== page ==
Your tenancy should state who is responsible for cookers, fridges or washing machines. You will be responsible for any appliances which you own.  Be careful about replacing the landlord's items with your own.  You should only do this with the landlord's written permission and with written instructions explaining what you should do with the old appliance.

Your landlord is responsible for the safety of any gas appliances provided and must have these checked annually by a Gas Safe registered engineer.  You should be provided with copies of the Gas Safety Certificate for any gas appliances or gas boilers.

Paintwork and decoration

You are usually responsible for minor repairs to the internal decorations unless these are:

  • caused by disrepair or dampness that is the landlord's responsibility
  • due to normal wear and tear.

Your tenancy agreement should state who is responsible for decorating and maintaining the internal decorations. If you want to redecorate, you should get your landlord's agreement in writing. You will only have to redecorate before you leave if:

  • your tenancy agreement says you must
  • you have damaged the interior decoration.

No tenancy agreement

If your tenancy began before 1 April 2007, your landlord will only be responsible for the structure of the property and for ensuring that the property meets the basic fitness standard and doesn't cause a risk to public health or safety.  Speak to an adviser at Housing Rights if your landlord is refusing to carry out repairs. 

There are certain default repairing obligations which will apply if you don't have a tenancy agreement or if your tenancy agreement doesn't say anything about repairs and your tenancy began after 1 April 2007. The default obligations say that the landlord must ensure the exterior paintwork is in reasonable order and will be responsible for maintaining and repairing:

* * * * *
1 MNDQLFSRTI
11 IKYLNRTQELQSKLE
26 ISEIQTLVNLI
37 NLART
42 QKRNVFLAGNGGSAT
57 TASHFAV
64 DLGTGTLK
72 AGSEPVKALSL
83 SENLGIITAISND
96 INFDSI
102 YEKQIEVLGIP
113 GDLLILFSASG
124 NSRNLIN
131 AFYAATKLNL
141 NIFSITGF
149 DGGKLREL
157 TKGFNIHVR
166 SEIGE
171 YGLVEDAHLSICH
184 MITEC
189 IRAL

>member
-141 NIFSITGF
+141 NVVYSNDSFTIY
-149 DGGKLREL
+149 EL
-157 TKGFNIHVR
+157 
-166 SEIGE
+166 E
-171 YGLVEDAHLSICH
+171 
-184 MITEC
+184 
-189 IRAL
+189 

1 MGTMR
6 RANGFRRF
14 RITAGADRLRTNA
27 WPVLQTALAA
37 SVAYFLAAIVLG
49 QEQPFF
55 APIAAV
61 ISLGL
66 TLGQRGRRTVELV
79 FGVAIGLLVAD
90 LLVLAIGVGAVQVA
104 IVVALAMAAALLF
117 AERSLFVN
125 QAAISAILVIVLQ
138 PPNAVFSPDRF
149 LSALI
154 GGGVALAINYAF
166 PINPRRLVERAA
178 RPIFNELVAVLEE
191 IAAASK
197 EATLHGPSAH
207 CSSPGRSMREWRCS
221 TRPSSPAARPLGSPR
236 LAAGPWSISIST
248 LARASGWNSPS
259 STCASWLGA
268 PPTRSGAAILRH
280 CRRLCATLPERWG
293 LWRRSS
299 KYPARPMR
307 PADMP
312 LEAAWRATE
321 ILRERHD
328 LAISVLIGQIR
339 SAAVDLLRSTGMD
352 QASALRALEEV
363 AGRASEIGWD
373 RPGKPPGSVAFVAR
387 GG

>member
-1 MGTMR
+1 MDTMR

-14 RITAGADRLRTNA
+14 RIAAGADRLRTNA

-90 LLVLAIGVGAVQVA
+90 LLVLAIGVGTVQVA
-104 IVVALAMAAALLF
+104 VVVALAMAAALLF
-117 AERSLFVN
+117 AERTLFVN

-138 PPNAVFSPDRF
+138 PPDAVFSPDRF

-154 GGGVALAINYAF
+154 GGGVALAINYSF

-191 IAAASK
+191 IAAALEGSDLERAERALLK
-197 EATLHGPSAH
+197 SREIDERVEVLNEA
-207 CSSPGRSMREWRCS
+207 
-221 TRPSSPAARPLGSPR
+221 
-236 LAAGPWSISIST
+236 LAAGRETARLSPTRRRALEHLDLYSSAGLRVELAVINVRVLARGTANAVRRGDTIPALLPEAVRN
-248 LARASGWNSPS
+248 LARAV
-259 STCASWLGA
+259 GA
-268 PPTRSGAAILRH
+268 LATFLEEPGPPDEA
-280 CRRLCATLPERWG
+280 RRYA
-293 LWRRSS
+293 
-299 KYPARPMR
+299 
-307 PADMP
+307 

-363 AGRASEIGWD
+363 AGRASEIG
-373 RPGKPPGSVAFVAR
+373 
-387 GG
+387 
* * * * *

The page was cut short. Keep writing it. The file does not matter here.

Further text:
• the structure and exterior of the property
  • the drains, guttering and piping
  • any installations for the supply and use of water, gas, electricity and sanitation
  • any appliances for making use of the supply of water, gas or electricity supplied by the landlord
  • the heating system
  • any fixtures, fittings or furniture that were supplied as part of the tenancy.

As a tenant, you are obliged to:

  • take care of the premises
  • make good any damage caused by you or anybody lawfully visiting or living there
  • keep the inside of the property in reasonable proper order
  • get the landlord's permission (in writing) before carrying out any changes to the property.

How to get repairs done

Report the problem to your landlord in writing. Date the letter and keep a copy, even if you have spoken to your landlord about the problem. You may want to take photographs showing the repairs that need to be done. These can be useful if you have problems getting your landlord to do the repairs.

If your landlord is responsible for the repairs they should be carried out within a reasonable time. The length of time that the law considers reasonable depends on the type of repairs needed. Certain repairs should be carried out urgently.  You shouldn't be left for a long period of time without heating, hot water or a means of cooking food.  You may have to involve the council if your landlord is refusing to carry out repairs.